So, what do people think Autistics look like?

Ignoring the inherent rudeness of announcing to a complete stranger that their Autistic child does not look Autistic, that encounter still raises the question of what people think Autistics look like.  Given that the only things this woman could possibly have noticed about me were my physical appearance and the fact that I was able to walk across a parking lot unaccompanied, here is a list of factors that I think likely contributed to her flawed assessment of me:

  • I am female.
  • I am capable of planning.
  • I do not run away at the first opportunity.
  • I do not stim in very obvious manners at all times.
  • I am capable of accurately assessing risks (usually).

I can't think of anything else she could have noticed during that encounter that would have contributed to her idea that she was looking at a non-Autistic teen.

Every item on that list is irrelevant to whether or not I am Autistic, but because of flawed efforts to raise awareness of Autism every item on that list is also likely to be treated as evidence that I am not Autistic.  Do you know why this is?  It's because many attempts to raise awareness of Autism unintentionally perpetuate the following myths about what Autism is and what Autistic people look like:

  • Autism is most common in white males.
  • Autistic people need constant supervision.
  • Autistic people rock and/or flap constantly.
  • Autistic people are incapable of independence.
  • Autistic people are rarerly capable of vocal speech.

Think about it.  How often have you seen an Autism awareness campaign quote the false statistic "Autism is four times more common in males than in females?"  How many times have you seen an image of a young white male paired with an article on Autism?  How often do you attend conferences on Autism and see hardly any Autistic people of color present?  How often do you see videos of Autistic children rocking, flapping, or pacing as an example of what Autism looks like?

How often do you see stereotypes portrayed as the reality of Autism?

I'll be astounded if anyone can honestly answer "never" to all the above questions.  The truth of the matter is that attempts to raise awareness for Autism regularly perpetuate the very stereotypes that they're supposed to be aiming to dispel.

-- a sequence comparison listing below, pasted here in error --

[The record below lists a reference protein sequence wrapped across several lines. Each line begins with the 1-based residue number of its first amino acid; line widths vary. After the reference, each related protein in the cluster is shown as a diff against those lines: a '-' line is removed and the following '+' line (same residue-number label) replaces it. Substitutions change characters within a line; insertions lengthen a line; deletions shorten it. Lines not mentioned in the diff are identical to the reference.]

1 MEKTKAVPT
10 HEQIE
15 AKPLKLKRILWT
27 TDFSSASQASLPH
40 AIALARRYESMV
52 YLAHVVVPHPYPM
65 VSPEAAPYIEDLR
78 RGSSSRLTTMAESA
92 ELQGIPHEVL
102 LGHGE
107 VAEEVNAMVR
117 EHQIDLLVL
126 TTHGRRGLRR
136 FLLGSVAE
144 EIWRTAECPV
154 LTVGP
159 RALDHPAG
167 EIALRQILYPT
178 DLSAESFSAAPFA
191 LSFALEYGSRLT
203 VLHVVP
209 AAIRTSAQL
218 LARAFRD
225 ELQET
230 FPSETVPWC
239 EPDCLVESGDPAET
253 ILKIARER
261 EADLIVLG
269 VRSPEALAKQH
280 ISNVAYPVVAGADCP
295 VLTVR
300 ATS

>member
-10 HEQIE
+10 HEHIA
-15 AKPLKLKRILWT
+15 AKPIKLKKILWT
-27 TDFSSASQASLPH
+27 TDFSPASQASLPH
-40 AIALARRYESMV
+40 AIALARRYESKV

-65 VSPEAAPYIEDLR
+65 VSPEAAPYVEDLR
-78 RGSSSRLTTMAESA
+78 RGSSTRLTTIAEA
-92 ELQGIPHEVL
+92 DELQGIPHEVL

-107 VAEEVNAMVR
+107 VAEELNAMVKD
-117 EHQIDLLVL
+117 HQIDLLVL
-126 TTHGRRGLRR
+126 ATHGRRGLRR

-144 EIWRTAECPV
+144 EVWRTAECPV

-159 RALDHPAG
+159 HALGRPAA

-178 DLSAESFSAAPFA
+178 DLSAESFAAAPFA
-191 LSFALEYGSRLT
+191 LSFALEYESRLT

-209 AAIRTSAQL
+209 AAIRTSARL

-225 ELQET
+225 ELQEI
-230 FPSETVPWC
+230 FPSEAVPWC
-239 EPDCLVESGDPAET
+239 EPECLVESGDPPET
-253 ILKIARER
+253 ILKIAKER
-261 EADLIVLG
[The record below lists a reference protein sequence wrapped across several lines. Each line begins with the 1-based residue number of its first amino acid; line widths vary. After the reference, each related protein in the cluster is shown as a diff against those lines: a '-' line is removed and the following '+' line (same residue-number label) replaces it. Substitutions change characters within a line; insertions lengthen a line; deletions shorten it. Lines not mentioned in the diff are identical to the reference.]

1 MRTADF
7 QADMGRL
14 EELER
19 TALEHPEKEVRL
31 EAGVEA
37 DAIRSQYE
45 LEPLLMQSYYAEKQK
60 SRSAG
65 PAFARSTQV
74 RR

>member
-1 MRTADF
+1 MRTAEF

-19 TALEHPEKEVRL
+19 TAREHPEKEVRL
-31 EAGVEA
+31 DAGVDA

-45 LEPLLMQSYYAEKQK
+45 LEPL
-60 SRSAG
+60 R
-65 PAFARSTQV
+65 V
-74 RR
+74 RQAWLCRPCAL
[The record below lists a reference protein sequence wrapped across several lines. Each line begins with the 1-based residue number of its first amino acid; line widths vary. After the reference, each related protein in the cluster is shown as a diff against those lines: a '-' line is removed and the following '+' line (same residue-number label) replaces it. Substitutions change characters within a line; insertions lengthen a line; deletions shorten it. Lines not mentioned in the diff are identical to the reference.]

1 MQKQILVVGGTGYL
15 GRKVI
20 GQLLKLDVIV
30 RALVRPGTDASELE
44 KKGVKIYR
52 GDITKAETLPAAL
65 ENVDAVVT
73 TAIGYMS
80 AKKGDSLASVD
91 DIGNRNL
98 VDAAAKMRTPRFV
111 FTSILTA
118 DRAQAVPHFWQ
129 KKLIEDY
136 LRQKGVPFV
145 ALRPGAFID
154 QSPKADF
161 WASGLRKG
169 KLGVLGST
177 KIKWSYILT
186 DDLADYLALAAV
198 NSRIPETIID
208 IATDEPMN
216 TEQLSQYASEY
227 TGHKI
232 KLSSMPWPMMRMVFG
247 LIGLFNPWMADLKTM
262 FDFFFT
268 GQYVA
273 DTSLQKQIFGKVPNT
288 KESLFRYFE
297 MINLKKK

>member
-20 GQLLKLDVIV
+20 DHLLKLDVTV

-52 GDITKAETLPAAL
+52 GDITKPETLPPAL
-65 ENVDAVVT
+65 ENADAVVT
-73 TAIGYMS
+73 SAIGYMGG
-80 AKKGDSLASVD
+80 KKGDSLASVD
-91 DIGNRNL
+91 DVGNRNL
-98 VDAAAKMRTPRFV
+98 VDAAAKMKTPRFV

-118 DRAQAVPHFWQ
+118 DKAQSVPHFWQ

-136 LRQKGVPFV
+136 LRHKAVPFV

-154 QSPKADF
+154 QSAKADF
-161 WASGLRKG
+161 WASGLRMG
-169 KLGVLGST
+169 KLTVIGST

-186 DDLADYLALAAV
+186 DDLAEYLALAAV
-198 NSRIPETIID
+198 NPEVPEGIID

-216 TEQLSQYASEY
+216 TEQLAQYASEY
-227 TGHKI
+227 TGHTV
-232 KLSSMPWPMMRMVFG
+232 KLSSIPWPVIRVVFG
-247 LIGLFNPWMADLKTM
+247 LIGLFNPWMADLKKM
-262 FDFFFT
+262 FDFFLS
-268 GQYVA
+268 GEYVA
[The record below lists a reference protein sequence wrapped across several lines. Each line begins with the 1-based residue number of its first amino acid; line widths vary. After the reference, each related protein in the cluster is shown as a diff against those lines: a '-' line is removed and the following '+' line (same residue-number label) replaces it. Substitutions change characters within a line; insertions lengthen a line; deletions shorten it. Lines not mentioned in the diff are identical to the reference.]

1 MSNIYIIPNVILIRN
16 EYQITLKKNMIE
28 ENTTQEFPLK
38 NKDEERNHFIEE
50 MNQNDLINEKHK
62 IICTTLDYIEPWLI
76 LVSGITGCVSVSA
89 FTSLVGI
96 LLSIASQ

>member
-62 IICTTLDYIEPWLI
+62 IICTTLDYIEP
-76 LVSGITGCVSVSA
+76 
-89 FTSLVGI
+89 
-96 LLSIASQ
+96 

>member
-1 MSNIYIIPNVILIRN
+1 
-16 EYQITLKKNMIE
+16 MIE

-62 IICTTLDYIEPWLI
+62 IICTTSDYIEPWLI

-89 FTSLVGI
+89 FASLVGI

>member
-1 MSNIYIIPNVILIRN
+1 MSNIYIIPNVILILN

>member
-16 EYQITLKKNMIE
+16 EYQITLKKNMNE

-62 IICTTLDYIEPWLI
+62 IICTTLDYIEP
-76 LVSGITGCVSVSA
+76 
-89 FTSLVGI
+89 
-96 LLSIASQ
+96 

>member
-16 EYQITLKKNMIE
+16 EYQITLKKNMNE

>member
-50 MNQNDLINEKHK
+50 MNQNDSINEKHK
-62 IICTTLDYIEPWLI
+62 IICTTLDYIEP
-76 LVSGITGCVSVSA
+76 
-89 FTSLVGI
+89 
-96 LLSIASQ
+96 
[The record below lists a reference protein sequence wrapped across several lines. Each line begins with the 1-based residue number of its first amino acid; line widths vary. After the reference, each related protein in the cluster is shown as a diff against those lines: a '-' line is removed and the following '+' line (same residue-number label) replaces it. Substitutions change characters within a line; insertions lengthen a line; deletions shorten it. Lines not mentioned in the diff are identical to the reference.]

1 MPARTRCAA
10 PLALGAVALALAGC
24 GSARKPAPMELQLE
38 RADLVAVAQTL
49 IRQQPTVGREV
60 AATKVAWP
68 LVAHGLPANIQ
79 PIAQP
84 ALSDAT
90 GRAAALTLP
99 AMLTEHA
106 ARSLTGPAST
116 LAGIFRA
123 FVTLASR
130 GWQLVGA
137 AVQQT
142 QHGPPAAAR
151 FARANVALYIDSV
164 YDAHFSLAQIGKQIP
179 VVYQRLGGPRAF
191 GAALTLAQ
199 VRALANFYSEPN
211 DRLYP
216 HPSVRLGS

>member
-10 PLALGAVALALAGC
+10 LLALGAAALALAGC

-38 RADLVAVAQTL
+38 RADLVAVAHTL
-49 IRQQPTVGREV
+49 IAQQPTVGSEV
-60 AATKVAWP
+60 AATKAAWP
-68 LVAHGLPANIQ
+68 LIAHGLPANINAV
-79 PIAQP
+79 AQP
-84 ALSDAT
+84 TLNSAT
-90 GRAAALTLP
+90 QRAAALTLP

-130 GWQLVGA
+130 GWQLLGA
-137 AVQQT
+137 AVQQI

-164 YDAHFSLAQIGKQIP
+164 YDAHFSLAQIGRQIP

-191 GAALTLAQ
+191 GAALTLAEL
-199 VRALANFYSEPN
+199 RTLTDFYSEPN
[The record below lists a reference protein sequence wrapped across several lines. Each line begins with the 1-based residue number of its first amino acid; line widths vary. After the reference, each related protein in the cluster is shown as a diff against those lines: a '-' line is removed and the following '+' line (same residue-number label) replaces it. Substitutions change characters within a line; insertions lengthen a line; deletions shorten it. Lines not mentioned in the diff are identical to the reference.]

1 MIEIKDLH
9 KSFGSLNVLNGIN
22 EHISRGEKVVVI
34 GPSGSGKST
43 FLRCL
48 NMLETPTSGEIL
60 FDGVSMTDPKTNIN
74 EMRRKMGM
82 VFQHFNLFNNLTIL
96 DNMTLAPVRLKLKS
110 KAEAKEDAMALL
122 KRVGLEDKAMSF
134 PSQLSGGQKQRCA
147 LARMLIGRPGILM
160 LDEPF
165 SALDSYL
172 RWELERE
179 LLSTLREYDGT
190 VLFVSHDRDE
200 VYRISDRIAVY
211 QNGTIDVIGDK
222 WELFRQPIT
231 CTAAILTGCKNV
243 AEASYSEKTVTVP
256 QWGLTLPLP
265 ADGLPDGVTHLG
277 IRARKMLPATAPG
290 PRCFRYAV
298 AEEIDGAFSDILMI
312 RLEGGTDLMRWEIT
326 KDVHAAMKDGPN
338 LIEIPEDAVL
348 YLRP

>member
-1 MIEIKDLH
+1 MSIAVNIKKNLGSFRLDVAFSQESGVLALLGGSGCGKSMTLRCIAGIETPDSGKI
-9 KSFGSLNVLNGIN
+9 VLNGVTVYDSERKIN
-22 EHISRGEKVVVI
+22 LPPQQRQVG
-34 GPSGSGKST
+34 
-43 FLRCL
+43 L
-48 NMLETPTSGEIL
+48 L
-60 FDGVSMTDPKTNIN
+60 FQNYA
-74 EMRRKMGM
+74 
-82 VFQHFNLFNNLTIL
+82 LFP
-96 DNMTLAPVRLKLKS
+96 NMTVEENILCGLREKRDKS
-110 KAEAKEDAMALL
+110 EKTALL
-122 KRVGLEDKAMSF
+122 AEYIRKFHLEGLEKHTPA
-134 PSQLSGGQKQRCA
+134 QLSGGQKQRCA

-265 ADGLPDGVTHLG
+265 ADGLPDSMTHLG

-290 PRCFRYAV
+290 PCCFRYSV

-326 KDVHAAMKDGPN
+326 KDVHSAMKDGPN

What can you do to help contradict stereotypes?

Given how frequently they feature in Autism awareness campaigns, stereotypes about Autism aren't likely to go away on their own anytime soon.  Autistic people and our allies, however, can do a good deal to help dispel them.  Here are two major ways in which we can do so:


  • Highlight the diversity of the Autistic community.
    • If you are hosting any sort of Autism awareness/acceptance event make sure to include Autistics from a wide variety of backgrounds.  Featuring Autistics of varying ages, races, genders, and orientations, along with Autistics who have different support needs and use different types of communication is imperative if you expect people to learn that we aren't all young white cisgender males who need constant support. 
  • Call out and correct false claims about Autism/Autistics.
    • If you see someone making a false claim about Autism and/or Autistic people, then, by all means, call them out on it.  You'll either help educate them on the subject of Autism or at least let the other people hearing/seeing their claims know that they aren't being entirely truthful and that there are better sources from which to gain information on Autism (for example, actual Autistic people).

Stick around for more Autistic-written, Autism-related content, and feel free to leave a comment or send me an email.  Thanks for stopping by!



Monday, April 3, 2017

Autism Speaks: Are They Really That Bad?

Hello, and welcome to day three of my Autism Acceptance Month post series!

For those of you who missed yesterday's post, #RedInstead: Why Not Blue?, which was published several hours late due to technical difficulties, in it I explained why I do not approve of, participate in, or endorse the Light It Up Blue campaign.  My main reason for not supporting the campaign is its association with Autism Speaks, a group that many Autistics consider a hate group and that I firmly believe does far more harm than good to the Autistic community.